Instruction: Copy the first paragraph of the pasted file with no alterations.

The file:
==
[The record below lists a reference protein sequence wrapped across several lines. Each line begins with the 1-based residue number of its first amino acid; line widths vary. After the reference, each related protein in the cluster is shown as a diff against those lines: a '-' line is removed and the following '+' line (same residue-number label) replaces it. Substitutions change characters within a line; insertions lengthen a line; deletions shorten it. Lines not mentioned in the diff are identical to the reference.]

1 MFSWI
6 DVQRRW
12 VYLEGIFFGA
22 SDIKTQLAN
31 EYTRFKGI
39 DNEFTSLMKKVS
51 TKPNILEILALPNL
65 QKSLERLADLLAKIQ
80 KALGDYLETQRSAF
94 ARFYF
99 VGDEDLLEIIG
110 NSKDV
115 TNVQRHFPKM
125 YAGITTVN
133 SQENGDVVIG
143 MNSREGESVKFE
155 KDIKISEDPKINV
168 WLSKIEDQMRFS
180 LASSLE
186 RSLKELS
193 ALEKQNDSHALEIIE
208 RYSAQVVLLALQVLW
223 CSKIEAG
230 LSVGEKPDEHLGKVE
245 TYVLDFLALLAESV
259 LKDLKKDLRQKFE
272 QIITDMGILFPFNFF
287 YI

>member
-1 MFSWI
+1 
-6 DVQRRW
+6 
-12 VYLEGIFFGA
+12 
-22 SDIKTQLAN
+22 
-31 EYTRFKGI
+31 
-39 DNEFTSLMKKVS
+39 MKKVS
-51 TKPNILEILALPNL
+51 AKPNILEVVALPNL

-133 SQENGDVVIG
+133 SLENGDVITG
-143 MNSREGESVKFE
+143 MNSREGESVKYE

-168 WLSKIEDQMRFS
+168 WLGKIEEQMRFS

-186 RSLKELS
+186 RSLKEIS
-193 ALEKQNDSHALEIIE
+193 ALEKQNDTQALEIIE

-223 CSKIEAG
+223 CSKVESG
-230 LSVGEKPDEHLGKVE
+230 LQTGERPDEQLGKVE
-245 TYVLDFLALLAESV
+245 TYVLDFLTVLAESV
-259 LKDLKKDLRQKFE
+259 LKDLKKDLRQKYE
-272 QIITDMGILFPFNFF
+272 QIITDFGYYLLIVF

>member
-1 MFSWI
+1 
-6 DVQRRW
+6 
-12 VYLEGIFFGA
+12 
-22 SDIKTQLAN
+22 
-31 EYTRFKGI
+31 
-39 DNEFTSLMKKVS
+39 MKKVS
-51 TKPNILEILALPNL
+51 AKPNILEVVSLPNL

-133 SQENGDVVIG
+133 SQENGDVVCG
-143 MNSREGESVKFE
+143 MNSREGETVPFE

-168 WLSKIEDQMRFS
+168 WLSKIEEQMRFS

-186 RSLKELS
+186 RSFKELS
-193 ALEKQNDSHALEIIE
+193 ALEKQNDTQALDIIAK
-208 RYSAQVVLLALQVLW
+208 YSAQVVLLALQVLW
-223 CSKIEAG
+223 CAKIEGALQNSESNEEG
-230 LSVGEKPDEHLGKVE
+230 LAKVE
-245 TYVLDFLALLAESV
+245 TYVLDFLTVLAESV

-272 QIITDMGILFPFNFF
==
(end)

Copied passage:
[The record below lists a reference protein sequence wrapped across several lines. Each line begins with the 1-based residue number of its first amino acid; line widths vary. After the reference, each related protein in the cluster is shown as a diff against those lines: a '-' line is removed and the following '+' line (same residue-number label) replaces it. Substitutions change characters within a line; insertions lengthen a line; deletions shorten it. Lines not mentioned in the diff are identical to the reference.]